Figure 1: Allocation of MAMP & MCIP Funding by Activity

PSD conducted an analysis of the MCIP and MAMP recipients, and grouped the projects together based on the type of activity being funded. Figure 1 demonstrates a breakdown of the various categories of projects. The type of project most funded were ones focused on producing asset management plans, policies, strategies, and/or inventories. Data collection and reporting projects were the second most commonly funded type of project, followed by feasibility studies, and climate change adaptation and resilience strategies.

Those participating in Phase II of CAMN will conduct one of three project types: levels of service, risk assessment, or lifecycle. As was previously discussed, these are integral ways that municipalities are able to link their asset management and climate change adaption practices, and make more informed decisions regarding their assets. With the completion of these projects, there will be tangible resources and best practices available for other municipalities who are looking to conduct similar projects.

The City of Kenora, located in Northwestern Ontario, is an example of a community undertaking both asset management and climate change adaptation planning. In order to align with Ontario asset management requirements, Kenora has been building out its capabilities, and are now extending this to include climate change strategies. As a part of the FCM CAMN program, they are working with PSD to develop risk assessment frameworks that incorporate climate change considerations, helping to better prepare their assets for the increased pressures of inclement weather.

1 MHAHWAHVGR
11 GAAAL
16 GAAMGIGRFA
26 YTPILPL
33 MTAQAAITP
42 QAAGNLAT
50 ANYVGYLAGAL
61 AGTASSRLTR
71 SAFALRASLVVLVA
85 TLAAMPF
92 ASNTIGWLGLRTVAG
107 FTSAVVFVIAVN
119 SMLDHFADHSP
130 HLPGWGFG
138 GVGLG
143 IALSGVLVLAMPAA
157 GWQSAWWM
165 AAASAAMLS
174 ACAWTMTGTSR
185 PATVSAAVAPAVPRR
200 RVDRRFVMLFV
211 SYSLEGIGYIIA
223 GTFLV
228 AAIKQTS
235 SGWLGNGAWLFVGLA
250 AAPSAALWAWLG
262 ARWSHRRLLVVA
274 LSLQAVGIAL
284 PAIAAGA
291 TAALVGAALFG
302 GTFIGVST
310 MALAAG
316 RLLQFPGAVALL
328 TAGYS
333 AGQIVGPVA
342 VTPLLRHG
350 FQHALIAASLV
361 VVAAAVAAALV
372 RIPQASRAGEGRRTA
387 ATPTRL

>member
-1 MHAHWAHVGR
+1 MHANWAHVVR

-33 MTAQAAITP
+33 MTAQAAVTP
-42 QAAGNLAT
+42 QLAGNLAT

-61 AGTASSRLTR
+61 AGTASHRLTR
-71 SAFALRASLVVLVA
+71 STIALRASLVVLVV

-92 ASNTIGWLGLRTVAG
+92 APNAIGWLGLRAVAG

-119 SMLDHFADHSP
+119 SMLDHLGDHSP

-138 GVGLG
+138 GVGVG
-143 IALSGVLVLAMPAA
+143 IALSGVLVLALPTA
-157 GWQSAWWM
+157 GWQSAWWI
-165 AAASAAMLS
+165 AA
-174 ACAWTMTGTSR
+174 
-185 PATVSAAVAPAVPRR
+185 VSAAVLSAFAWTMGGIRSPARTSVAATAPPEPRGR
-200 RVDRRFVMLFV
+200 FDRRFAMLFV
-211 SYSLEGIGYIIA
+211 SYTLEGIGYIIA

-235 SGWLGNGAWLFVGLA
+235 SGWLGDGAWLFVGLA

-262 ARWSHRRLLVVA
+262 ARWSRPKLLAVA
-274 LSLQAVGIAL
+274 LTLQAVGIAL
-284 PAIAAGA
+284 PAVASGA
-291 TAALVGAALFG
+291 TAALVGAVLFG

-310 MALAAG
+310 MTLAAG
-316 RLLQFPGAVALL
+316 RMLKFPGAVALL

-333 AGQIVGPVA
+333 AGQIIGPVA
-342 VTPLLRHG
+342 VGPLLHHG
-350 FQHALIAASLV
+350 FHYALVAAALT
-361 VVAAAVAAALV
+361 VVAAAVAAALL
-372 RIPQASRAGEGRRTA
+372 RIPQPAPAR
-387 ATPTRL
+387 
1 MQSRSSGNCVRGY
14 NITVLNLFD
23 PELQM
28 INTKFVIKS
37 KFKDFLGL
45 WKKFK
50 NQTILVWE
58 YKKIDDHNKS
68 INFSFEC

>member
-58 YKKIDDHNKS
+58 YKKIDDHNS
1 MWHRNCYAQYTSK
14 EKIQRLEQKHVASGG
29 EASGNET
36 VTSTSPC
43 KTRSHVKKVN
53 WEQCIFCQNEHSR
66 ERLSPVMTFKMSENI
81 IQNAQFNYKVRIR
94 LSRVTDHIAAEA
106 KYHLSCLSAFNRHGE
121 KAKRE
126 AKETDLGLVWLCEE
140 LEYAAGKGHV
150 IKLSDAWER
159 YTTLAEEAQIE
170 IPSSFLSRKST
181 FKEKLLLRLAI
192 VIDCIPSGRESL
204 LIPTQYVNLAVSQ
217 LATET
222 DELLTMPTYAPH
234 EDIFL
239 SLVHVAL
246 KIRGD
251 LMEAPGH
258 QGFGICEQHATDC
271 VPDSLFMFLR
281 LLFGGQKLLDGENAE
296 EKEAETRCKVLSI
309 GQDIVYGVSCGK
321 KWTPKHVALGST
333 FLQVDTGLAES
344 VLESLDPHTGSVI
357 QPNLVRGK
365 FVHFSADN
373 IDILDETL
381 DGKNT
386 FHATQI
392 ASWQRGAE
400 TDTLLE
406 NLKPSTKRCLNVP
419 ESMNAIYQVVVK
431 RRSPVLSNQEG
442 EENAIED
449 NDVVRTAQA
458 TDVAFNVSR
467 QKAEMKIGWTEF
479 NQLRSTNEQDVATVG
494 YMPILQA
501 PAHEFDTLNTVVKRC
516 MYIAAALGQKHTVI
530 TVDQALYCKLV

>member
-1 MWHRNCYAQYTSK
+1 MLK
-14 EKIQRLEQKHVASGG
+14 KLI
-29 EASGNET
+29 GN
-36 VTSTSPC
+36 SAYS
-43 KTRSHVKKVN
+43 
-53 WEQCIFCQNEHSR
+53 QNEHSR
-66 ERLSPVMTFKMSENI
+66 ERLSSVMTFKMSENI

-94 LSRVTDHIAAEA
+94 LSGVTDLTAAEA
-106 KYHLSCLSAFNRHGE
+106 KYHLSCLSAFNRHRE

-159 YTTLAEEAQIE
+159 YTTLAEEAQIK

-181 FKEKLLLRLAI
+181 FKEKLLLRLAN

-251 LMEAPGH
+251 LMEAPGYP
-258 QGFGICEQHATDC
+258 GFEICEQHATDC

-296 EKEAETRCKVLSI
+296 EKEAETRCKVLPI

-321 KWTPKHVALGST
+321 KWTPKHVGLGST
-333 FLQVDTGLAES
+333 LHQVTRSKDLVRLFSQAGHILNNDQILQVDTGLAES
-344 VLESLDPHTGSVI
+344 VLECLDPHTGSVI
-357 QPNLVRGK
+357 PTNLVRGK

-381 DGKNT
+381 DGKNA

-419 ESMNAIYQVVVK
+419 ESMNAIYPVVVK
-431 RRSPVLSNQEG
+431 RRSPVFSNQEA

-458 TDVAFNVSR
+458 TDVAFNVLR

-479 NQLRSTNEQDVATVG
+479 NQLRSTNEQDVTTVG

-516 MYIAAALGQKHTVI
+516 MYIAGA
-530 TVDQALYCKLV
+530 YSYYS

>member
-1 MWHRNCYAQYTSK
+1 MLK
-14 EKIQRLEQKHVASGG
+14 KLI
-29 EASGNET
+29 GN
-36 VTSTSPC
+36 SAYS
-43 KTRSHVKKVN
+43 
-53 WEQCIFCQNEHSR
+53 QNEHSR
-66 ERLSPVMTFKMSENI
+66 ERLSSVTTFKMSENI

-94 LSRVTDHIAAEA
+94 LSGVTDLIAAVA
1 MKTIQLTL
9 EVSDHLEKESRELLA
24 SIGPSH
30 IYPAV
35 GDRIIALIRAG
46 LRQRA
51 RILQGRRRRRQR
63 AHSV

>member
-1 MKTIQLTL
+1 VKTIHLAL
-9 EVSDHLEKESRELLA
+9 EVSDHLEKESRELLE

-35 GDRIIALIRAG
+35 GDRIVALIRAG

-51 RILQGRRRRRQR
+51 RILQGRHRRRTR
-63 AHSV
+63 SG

Communities are beginning to see continuous effects from climate change on their infrastructure, and in order to be proactive and mitigate these effects, municipalities must take advantage of the funding available. The integration of asset management and climate change adaption practices will go a long way in ensuring that already aging infrastructure is capable of withstanding climatic events – or in the case of asset failure, there are means available for repair or replacement. This key form of integration will assist in better long-term strategic planning, ensuring longevity in a municipality’s assets.    

 

STEFANIE FISHER, MA received her honour’s bachelor’s degree from King’s University College at Western University in Political Science and her master’s degree from the Norman Paterson School of International Affairs at Carleton University, where she specialized in intelligence and national security. Previously, Stefanie has worked as a research assistant, contributing to several different projects, including one on the Futures of Terrorism. In addition, as a part of her master’s research she looked at municipal critical infrastructure and the different regional infrastructure funding programs such as the Ontario Gas Tax Fund.